Today, the equivalent in television news is pitiful, particularly at the highly paid ‘talking head’ level. Brian Williams is a fabulist, inventing tales that never happened. Dan Rather gives every indication of believing that a memo written in the early 1970s could have been done in a recent version of Microsoft Word. You’re not merely dealing with liars. You’re dealing with incompetent ones. In today’s journalism, even inflated salaries can’t assure competence.

    There’s really no fix. Journalism as a profession is actually quite new, dating only to 1912 when Columbia University accepted money from Joseph Pulitzer to start of school of journalism. With some assistance from Columbia, I actually brought the book he used to promote that idea back into print:

    I might actually be good for the country and the world if journalism ceased to be a profession and instead people who actually know something about a topic wrote on it instead. The Internet would be quite capable of handing the distribution efficiently without newspapers. I’d far rather read lawyers writing on law that some dreadful AP “legal reporter” who is worse than stupid.

    Education illustrates the same problem. Contemporary journalism and education have the same failing. They assume that someone who knows little or nothing about a topic can write/teach on it by learning various methodologies.

    In journalism, the result is a profession that alternates between gushing and hysteria. Both get attention. A pompous blowhard like Trump, for instance, should have never gotten the extensive news coverage he has gotten. Lacking in sense and good at grandstanding, Trump is a lot like journalism itself.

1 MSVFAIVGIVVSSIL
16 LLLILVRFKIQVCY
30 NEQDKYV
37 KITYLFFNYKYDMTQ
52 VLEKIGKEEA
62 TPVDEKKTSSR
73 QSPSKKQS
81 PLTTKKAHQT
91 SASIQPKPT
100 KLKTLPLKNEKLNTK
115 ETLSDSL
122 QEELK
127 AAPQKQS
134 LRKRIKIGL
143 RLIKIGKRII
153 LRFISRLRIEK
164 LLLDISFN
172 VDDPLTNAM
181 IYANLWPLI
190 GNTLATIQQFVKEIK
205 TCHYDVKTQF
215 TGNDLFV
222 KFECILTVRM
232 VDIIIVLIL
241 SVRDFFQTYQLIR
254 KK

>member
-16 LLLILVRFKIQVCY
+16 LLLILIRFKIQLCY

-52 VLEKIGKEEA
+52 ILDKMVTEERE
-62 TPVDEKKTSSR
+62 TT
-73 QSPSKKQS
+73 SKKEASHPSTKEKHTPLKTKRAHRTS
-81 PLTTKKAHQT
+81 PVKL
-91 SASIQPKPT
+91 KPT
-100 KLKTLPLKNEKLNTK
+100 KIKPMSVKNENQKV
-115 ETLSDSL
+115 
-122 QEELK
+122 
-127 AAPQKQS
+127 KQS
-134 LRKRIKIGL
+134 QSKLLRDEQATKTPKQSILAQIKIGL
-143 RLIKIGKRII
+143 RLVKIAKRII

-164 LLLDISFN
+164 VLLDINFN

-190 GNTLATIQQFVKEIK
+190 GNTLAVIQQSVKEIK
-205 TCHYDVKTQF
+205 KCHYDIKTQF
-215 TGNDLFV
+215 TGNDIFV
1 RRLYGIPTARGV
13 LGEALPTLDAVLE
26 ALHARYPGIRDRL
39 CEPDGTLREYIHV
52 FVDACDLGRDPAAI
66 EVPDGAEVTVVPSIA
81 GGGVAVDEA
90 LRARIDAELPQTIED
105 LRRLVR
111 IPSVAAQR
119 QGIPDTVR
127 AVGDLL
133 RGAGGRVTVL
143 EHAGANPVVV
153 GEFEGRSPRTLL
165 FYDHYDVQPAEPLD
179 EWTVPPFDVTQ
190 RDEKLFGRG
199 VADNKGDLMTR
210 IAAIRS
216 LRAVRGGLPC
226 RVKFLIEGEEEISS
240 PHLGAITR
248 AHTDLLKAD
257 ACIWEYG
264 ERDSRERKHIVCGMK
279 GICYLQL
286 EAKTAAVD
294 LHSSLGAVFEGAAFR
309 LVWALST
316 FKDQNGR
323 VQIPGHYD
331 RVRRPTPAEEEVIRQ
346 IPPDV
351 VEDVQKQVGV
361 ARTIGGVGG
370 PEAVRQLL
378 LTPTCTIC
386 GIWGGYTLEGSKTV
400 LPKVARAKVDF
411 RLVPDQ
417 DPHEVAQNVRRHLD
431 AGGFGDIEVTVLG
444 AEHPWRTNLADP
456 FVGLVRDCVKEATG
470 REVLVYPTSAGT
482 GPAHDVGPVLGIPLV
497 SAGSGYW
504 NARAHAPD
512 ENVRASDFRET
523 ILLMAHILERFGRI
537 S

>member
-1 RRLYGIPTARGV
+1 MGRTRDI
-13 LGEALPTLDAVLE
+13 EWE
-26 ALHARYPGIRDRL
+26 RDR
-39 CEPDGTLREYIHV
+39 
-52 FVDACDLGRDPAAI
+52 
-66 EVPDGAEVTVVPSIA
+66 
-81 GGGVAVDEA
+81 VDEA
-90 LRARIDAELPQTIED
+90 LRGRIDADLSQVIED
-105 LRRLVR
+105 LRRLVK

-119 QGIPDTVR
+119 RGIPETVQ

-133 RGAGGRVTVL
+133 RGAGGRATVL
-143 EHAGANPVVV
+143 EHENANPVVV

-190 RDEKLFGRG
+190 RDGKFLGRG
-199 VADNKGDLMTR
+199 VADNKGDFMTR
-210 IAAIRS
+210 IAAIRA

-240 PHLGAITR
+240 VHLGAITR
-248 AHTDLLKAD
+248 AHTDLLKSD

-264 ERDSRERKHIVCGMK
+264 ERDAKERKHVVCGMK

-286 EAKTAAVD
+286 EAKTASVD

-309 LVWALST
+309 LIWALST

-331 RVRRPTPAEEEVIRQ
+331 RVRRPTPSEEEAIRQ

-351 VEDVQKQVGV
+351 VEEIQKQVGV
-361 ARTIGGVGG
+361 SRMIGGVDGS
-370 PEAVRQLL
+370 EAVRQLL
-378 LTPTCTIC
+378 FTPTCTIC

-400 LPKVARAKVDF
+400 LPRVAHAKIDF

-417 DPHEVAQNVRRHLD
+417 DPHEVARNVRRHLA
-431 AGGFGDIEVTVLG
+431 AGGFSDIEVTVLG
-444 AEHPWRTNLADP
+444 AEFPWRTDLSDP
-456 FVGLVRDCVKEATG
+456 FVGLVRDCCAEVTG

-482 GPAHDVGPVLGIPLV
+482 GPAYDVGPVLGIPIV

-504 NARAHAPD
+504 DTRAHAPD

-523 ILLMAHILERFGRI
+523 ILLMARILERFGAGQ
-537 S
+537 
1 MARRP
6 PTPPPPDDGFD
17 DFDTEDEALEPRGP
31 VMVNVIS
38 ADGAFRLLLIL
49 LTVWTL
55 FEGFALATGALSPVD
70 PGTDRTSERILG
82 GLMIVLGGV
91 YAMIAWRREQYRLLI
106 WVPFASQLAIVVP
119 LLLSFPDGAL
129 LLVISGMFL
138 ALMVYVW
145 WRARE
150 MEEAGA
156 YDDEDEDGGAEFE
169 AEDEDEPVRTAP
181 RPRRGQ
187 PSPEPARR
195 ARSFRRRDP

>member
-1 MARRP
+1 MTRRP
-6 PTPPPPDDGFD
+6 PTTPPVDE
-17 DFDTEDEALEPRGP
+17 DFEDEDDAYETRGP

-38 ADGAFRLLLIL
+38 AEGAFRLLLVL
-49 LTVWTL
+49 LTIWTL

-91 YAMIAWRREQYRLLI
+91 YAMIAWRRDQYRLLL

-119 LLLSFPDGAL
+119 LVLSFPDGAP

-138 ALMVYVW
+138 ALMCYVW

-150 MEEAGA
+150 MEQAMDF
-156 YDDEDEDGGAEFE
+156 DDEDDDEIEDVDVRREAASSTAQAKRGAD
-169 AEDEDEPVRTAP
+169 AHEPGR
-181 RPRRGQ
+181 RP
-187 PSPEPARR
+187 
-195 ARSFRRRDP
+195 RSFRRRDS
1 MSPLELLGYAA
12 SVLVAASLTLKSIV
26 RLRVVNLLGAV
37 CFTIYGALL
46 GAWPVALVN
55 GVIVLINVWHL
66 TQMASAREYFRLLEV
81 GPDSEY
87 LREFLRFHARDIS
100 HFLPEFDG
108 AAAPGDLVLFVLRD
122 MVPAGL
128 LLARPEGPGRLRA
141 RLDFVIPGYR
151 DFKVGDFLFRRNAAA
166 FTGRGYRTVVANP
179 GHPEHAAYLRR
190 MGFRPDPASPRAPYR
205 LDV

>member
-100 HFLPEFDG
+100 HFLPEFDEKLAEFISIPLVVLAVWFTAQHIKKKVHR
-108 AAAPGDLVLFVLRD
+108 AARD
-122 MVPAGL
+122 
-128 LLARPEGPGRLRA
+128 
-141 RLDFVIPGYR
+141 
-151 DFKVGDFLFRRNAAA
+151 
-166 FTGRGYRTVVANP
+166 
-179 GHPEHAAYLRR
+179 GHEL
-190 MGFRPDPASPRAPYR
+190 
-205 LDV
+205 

Education is much the same. Most of the critics of Common Core standards seem to come from child development specialists, who point out how age-inappropriate it is. Teachers are far fewer as critics because they live in an endless world of education fads. The fact that a teaching technique (i.e. whole word) is a disaster never enters their mind. Each failing fad is quickly succeeded by another.

    I once mentioned an obviously outlandish educational fad to a school teacher friend, sneering calling it “the coming thing.” Alas, she was incapable of seeing my sarcasm. Teachers are trained to regard with almost religious awe the latest “coming thing” from ed schools. It’s new, so it must be better. Ed school professors get inordinately rich crippling school teachers to draw from no source but their summer programs and their dreadful textbooks. They and the textbook companies are making out like bandits with the Common Core mandate. Why should they care if it works or not? They are making money.

    For years, I tried to get that teacher-friend to actually learn something about what she taught—computers and music. I failed utterly. She couldn’t tell the difference between and external hard drive and a computer. She was terrified by the thought of taking a music course, even music history, from the music department. Music department courses, she said, were too hard. Everything must come from the ed school, whose dismal standards placed no demands on her and made both failure and learning impossible. You see the results in thousands of classrooms.

    Journalists show a similar indifference when their hysterias fail to pan out (i.e. the “population explosion”) or when politicians they hype prove incompetent (i.e. Jimmy Carter). Knowing nothing but techniques, they don’t even know when they get it wrong. They keep repeating their same failed methods because they know nothing else.

    That’s why I say that what the AP says matters not. True, it’s rotten news coverage is doing the country a lot of harm, particularly poor minority communities beset by crime. But it is as doomed as spelling email as “e-mail.”